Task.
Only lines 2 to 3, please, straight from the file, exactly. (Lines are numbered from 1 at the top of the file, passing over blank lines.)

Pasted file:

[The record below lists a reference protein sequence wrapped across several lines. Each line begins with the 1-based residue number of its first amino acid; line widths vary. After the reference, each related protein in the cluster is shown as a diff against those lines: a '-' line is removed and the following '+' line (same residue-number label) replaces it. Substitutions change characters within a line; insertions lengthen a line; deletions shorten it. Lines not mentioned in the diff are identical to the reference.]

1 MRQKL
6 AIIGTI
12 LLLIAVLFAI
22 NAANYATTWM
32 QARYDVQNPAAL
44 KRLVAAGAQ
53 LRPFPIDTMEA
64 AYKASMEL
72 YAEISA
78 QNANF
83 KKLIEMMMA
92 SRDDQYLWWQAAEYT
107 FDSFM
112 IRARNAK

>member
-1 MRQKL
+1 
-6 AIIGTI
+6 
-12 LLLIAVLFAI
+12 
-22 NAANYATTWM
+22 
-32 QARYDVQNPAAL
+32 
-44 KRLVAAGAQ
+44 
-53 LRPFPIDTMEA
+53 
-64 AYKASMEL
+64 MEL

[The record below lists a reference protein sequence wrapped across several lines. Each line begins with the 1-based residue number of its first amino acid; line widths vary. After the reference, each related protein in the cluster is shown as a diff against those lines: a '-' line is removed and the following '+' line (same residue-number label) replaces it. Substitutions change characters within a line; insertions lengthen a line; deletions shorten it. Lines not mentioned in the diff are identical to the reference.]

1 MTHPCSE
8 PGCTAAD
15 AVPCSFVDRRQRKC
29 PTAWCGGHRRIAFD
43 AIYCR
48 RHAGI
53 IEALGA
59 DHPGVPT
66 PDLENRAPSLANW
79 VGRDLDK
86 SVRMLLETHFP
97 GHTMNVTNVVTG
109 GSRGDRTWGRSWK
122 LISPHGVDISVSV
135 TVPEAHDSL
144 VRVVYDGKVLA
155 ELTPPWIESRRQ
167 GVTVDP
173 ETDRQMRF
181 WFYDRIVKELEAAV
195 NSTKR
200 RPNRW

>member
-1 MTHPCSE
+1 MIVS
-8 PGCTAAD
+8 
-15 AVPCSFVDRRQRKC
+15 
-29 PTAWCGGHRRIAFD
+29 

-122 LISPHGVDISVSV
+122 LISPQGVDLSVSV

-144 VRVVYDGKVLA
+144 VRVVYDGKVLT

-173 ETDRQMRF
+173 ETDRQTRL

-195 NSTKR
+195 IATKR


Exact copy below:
1 MRQKL
6 AIIGTI